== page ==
Le cœur est un chasseur solitaire [ePub]

by Carson McCullers

I knew nothing about this book at all.Well, except for the title, I’d definitely heard the title before – but I would have bet money the book was written by a man and that it was bad romance novel, at least, that would have been my best guess.Instead, this is now perhaps one of my all-time favourite American novels.It can be compared without the least blush of embarrassment with Steinbeck at his best and Harper Lee out killing mocking birds – and there are many, many points of comparison between all three writers.This one has completely captivated me – and in ways I had not expected to be captivated.

My very dear friend Nell and I were chatting one day about Calvino’s idea of the books one might write and how these ought to fit into an imaginary bookcase – the short version of his idea being, what books would you like your own book to be beside on an imaginary bookshelf?Anyway, in the very next email from Nell there appeared a list of books – one of which was this one.I went to the library to see if I could find it, and then to some second hand bookshops around and about – but with no luck.Well, six months or so later and now I’ve read it.And god I can’t begin to tell you how glad I am.

The title is actually the perfect title for this book, but that is only true after you have read it – it is actually a remarkably bad title for the book before you have read it.I would not be surprised if 999 readers in a thousand would think that this would be a story about unrequited love.That this might just be a melancholy story about a protagonist, let’s call him Mr Sadsack, who has spent his life looking for the perfect partner, but she is terribly allusive and although he sometimes despairs that he will ever find her no one reading this imaginary novel called ‘The Heart is a Lonely Hunter’ doubts that in the end our nice wee man will finally end up with his perfect partner.But no.Although the title might make you think the book is about this sort of thing, it is about nothing like this at all.

I guess I could say that the book has grand themes about ‘what is wrong with The South’ – and that might make you form images in your mind of the inhuman treatment of black Americans in the southern states of America and the struggle to end segregation and a terrible legal system based on discrimination.And although you would be closer to the truth, it would still not be quite the book you might expect it to be.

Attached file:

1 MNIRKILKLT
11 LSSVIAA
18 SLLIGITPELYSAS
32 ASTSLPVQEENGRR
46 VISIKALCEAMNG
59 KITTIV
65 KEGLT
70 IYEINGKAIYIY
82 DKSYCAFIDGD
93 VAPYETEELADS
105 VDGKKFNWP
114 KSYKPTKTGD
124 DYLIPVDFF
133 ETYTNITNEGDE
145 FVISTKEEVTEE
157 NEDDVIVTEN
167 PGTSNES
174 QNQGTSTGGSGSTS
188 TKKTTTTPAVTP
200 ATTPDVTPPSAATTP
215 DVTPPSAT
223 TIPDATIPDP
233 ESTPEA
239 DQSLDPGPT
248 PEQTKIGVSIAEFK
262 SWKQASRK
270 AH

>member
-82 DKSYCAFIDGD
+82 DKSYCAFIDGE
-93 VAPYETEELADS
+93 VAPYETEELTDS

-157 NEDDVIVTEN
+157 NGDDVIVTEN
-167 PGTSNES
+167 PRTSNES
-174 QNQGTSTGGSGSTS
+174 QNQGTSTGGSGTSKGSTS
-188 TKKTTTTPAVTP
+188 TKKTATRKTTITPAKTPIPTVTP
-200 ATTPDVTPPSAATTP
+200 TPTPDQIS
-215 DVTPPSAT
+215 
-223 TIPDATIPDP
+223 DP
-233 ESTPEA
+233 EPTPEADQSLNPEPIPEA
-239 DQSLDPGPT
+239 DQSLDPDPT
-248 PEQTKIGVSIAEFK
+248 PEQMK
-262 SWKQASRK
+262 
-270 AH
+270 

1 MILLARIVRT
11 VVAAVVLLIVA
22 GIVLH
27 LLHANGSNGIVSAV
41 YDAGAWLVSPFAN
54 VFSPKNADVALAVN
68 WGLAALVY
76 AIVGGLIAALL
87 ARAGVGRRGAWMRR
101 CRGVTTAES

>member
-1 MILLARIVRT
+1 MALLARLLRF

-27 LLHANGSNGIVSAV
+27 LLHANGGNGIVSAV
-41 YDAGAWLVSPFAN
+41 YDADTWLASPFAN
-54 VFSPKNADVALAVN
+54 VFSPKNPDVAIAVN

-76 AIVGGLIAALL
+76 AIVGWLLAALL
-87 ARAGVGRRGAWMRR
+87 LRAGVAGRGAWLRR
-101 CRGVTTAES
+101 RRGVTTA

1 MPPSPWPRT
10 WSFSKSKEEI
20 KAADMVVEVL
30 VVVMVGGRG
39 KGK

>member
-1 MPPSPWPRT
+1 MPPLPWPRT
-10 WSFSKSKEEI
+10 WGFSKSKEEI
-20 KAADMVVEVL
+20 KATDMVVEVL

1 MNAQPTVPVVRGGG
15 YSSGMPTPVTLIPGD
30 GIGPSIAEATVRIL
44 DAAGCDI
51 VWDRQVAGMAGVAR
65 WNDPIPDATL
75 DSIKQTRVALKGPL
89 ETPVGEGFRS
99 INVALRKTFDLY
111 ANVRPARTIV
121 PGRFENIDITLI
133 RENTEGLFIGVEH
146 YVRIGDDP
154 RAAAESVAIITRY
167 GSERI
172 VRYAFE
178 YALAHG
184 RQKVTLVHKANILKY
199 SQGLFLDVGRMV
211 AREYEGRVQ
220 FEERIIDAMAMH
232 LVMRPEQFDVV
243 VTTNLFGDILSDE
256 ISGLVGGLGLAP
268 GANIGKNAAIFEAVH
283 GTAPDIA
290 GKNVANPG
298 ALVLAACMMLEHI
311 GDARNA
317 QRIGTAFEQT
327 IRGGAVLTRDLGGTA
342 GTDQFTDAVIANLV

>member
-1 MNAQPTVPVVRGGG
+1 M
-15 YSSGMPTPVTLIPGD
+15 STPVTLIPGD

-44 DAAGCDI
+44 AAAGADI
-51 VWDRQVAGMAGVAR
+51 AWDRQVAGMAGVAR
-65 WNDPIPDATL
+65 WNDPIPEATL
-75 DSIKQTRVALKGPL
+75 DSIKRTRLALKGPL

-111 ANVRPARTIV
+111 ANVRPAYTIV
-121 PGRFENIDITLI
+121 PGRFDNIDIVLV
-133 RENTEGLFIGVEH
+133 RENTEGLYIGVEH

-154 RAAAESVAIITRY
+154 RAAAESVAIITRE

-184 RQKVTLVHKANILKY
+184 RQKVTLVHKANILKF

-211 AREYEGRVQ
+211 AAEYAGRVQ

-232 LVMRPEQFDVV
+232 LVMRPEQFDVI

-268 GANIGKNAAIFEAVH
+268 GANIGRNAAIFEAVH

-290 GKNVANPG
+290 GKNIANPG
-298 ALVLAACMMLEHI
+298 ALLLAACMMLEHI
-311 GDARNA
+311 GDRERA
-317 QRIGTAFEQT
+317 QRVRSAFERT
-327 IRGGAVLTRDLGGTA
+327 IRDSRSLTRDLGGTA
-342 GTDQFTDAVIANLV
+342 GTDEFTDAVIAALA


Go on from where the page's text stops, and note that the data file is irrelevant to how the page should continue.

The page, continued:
And if I said that it has themes concerning the subjugation of labour and how the economic system is sustained by creating the conditions by which the working classes are convinced of their fundamental inferiority so they do nothing to remove their fetters – and that the heart that seeks freedom is also a lonely hunter – all this would be true too, to a point, and not true beyond that point.There are parts of this book that made me think about Chomsky’s political writings and how dreadfully long the truth has been known about oppression and exploitation and how dreadfully long it has been clear what needs to be done.And that this too is the part of the American tradition that is spoken of, if at all, only in whispers; for don’t you know they’re talking about a revolution in whispers?

And if I said this book is about coming of age and the loss of innocence and how becoming an adult is actually a kind of death which we might long for, but where more is lost than it seems we could possibly dare to lose. If I said that the young woman in this who throughout the novel moves from being a child to becoming an adult (even without some of the possible horrible things that could have happened to her not actually eventuating) and yet she still basically loses everything by growing up – that would be mostly true too.